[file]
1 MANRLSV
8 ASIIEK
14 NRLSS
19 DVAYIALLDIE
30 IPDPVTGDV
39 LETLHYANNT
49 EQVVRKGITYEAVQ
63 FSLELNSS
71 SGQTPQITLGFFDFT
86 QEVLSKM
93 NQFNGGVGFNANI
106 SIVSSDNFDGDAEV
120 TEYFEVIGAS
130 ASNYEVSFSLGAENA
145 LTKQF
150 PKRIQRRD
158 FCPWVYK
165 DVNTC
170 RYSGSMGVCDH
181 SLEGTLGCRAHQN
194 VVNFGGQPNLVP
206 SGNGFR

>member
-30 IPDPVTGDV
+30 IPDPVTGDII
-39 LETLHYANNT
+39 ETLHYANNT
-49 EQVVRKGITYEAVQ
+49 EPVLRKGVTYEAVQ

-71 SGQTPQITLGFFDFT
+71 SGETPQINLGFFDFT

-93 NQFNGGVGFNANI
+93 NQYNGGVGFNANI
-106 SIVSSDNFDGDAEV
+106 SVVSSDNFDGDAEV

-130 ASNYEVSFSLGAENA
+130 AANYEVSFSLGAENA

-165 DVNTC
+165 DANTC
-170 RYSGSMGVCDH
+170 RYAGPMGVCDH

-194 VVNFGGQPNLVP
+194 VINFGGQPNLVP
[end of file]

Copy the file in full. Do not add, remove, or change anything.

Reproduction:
1 MANRLSV
8 ASIIEK
14 NRLSS
19 DVAYIALLDIE
30 IPDPVTGDV
39 LETLHYANNT
49 EQVVRKGITYEAVQ
63 FSLELNSS
71 SGQTPQITLGFFDFT
86 QEVLSKM
93 NQFNGGVGFNANI
106 SIVSSDNFDGDAEV
120 TEYFEVIGAS
130 ASNYEVSFSLGAENA
145 LTKQF
150 PKRIQRRD
158 FCPWVYK
165 DVNTC
170 RYSGSMGVCDH
181 SLEGTLGCRAHQN
194 VVNFGGQPNLVP
206 SGNGFR

>member
-30 IPDPVTGDV
+30 IPDPVTGDII
-39 LETLHYANNT
+39 ETLHYANNT
-49 EQVVRKGITYEAVQ
+49 EPVLRKGVTYEAVQ

-71 SGQTPQITLGFFDFT
+71 SGETPQINLGFFDFT

-93 NQFNGGVGFNANI
+93 NQYNGGVGFNANI
-106 SIVSSDNFDGDAEV
+106 SVVSSDNFDGDAEV

-130 ASNYEVSFSLGAENA
+130 AANYEVSFSLGAENA

-165 DVNTC
+165 DANTC
-170 RYSGSMGVCDH
+170 RYAGPMGVCDH

-194 VVNFGGQPNLVP
+194 VINFGGQPNLVP